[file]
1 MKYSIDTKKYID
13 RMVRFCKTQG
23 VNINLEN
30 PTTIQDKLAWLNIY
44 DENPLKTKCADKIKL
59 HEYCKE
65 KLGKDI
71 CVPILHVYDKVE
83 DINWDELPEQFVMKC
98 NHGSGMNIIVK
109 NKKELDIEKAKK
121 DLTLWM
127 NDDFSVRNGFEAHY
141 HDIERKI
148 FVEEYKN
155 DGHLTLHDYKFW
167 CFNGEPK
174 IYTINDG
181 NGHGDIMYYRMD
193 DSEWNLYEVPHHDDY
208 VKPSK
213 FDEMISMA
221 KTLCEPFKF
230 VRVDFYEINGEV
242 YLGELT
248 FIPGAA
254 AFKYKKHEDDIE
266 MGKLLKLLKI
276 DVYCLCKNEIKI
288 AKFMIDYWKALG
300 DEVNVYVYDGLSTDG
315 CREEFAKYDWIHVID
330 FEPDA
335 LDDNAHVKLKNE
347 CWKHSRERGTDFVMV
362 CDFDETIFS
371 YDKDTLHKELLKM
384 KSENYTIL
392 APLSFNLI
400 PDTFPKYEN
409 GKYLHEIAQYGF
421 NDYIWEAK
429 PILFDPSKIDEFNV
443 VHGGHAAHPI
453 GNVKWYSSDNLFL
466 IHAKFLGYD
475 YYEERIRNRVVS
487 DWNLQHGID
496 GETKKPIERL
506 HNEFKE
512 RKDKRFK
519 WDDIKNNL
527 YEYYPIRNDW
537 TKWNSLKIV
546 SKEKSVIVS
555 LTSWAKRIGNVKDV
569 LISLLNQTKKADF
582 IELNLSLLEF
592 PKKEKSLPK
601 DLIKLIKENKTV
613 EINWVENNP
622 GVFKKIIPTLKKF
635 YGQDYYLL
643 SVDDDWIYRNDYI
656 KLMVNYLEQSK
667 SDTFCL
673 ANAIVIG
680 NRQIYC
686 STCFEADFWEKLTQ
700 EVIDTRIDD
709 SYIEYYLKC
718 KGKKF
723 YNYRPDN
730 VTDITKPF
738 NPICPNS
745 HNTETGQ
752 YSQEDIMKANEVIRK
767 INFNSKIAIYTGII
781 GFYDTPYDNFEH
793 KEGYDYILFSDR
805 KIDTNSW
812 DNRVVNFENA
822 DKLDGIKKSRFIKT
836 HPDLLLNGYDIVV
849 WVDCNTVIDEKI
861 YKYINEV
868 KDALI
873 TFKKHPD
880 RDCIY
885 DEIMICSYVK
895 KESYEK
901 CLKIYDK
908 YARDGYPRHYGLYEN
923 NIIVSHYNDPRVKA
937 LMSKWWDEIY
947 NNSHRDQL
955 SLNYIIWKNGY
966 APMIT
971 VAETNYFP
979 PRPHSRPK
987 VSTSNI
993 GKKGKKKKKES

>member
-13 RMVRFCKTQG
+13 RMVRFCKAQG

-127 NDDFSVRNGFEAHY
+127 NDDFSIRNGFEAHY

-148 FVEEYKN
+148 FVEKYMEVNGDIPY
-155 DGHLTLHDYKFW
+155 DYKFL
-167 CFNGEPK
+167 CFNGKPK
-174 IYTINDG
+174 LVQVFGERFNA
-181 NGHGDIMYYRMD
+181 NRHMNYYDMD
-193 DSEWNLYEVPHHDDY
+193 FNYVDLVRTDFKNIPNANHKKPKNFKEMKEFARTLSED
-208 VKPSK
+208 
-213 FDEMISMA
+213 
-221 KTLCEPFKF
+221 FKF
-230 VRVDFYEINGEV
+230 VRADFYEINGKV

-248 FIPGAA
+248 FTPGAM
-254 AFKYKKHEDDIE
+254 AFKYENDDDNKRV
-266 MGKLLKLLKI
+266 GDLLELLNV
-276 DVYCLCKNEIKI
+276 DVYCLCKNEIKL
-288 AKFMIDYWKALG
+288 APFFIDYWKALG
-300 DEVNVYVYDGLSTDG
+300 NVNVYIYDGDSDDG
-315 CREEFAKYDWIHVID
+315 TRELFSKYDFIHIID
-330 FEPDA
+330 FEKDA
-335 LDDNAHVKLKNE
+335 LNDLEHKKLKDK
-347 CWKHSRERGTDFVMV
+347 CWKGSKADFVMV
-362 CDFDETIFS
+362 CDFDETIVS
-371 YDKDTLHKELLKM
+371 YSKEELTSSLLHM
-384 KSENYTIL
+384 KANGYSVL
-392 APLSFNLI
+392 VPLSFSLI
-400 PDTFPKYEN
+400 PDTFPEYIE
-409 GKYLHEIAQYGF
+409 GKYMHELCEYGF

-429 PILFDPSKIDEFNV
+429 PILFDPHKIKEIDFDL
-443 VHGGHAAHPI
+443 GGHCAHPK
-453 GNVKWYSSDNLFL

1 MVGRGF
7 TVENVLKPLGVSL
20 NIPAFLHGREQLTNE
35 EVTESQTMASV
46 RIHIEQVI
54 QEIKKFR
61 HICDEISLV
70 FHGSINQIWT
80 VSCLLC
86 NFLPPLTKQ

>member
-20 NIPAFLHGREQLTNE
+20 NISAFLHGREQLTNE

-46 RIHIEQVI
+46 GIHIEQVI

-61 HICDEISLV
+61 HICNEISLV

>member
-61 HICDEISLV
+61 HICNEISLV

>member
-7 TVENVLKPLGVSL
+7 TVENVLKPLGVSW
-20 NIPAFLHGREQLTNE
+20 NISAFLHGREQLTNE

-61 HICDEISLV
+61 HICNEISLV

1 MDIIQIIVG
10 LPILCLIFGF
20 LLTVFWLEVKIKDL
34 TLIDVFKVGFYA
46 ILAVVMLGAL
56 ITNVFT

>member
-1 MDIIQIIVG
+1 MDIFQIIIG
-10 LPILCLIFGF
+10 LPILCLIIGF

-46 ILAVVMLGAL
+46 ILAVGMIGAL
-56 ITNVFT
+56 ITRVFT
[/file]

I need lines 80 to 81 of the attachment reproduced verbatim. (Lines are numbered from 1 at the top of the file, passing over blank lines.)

793 KEGYDYILFSDR
805 KIDTNSW